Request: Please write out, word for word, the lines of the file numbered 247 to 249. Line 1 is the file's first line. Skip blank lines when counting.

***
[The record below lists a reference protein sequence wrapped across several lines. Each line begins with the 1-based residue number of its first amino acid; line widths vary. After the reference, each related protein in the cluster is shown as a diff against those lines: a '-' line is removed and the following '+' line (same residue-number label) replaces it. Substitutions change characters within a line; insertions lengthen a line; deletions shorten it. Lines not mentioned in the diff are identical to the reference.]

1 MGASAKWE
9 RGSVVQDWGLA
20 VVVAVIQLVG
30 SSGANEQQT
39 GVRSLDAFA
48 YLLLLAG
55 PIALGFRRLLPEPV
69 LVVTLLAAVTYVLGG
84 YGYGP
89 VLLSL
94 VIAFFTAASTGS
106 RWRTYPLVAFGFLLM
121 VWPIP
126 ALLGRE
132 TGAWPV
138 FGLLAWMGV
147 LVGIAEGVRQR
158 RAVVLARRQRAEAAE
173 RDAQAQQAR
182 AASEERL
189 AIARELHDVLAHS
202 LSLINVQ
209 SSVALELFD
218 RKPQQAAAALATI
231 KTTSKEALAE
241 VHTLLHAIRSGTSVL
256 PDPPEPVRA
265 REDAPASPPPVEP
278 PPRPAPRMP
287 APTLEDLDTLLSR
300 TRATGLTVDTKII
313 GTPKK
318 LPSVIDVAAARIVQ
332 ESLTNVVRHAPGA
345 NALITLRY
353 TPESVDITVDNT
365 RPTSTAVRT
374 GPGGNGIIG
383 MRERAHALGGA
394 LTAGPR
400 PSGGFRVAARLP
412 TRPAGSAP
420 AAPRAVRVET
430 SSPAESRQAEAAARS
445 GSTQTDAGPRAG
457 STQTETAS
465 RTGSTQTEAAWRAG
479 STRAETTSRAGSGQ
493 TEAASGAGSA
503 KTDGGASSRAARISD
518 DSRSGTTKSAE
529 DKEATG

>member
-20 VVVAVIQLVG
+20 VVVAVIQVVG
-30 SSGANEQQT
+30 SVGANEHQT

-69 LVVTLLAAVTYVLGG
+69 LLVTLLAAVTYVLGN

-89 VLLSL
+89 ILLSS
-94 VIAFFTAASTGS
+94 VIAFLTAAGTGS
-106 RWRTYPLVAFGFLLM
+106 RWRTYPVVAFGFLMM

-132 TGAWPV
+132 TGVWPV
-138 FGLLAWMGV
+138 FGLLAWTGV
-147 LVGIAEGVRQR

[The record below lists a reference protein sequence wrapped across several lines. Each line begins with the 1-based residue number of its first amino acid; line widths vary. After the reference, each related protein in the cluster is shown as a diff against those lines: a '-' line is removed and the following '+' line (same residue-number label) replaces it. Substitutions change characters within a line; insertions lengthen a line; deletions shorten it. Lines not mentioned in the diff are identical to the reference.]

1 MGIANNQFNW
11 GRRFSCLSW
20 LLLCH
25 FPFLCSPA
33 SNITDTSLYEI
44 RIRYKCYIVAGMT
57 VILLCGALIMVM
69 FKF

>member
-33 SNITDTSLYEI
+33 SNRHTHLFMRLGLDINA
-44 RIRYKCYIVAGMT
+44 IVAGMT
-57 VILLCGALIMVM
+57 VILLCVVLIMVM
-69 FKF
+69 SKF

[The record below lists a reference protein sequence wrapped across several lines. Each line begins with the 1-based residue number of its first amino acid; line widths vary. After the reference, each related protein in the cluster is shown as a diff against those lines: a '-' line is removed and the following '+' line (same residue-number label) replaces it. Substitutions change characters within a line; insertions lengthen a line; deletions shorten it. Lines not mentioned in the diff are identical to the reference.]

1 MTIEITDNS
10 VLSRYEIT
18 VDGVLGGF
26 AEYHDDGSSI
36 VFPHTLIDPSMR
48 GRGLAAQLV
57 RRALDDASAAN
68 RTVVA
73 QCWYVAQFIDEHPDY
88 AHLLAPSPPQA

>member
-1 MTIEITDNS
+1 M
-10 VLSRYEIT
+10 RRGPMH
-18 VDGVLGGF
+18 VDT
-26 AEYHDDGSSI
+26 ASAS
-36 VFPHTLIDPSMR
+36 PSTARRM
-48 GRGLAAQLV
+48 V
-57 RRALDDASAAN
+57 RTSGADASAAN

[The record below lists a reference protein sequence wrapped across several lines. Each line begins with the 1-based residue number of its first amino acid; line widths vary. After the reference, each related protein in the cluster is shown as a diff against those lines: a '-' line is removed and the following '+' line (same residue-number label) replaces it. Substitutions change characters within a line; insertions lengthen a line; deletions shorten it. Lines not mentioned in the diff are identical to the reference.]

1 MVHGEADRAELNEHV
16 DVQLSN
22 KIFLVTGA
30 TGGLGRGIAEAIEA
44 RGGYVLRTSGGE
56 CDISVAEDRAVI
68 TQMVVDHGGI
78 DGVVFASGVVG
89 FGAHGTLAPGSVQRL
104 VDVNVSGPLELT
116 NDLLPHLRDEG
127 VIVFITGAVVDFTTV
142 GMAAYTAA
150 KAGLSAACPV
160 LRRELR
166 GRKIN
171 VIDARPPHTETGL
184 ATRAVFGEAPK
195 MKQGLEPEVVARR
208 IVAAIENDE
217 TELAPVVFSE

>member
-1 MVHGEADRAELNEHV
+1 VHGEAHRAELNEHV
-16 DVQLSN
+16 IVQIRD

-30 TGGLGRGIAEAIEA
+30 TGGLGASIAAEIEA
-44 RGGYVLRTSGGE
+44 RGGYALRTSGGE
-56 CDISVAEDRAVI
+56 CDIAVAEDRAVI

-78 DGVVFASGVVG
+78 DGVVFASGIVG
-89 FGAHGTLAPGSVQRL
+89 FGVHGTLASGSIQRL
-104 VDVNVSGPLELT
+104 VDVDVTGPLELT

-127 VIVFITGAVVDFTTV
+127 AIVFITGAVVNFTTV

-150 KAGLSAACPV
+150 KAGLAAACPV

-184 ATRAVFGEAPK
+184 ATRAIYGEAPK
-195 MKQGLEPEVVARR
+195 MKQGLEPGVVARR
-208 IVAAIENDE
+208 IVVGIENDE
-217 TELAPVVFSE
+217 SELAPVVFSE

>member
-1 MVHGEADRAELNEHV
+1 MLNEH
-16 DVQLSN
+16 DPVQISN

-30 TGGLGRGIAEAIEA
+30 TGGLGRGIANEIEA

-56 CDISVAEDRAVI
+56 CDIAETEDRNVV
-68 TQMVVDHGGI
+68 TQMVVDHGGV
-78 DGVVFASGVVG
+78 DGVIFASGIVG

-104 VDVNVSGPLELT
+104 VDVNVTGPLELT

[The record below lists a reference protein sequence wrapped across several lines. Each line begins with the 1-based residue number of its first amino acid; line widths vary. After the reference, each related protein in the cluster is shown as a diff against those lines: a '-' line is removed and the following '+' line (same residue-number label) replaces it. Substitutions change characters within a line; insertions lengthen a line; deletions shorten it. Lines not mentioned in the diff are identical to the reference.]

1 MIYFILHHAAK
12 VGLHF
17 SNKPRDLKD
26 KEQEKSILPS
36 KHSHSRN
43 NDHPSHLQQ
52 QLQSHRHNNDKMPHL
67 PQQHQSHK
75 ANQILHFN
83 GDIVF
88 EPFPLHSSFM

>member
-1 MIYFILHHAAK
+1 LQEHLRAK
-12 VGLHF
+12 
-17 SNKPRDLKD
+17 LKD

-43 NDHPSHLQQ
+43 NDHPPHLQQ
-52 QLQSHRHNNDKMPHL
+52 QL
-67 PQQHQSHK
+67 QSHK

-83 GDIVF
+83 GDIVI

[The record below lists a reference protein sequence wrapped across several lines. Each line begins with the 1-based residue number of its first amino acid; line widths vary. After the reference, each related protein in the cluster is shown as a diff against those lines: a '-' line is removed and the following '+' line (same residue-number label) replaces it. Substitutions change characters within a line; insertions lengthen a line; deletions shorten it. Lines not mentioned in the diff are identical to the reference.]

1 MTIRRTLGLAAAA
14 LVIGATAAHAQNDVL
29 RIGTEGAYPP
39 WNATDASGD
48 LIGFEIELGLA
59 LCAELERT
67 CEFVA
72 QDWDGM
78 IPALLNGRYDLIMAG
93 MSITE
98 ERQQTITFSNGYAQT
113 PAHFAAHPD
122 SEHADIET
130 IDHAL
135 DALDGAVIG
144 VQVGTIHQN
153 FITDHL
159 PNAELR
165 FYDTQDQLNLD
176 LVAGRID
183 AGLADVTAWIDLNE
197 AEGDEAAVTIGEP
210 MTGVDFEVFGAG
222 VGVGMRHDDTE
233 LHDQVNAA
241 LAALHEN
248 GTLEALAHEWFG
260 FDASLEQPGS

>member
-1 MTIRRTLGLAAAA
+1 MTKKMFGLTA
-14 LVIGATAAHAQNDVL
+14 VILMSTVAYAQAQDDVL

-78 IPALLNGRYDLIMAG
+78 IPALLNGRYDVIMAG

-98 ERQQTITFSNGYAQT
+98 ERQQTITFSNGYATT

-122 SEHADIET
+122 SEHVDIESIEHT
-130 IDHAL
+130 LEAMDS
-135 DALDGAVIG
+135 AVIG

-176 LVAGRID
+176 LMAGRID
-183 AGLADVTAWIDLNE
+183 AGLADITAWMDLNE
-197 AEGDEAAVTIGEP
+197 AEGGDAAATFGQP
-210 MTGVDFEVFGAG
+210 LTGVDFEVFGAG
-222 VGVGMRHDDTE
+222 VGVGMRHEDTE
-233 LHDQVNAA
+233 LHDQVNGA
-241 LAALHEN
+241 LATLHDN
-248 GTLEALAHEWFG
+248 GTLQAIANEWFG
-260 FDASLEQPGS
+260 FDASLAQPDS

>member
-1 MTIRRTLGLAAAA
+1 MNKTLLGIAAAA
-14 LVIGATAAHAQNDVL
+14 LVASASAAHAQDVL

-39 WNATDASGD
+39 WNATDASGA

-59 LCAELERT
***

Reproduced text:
-122 SEHADIET
+122 SEHVDIESIEHT
-130 IDHAL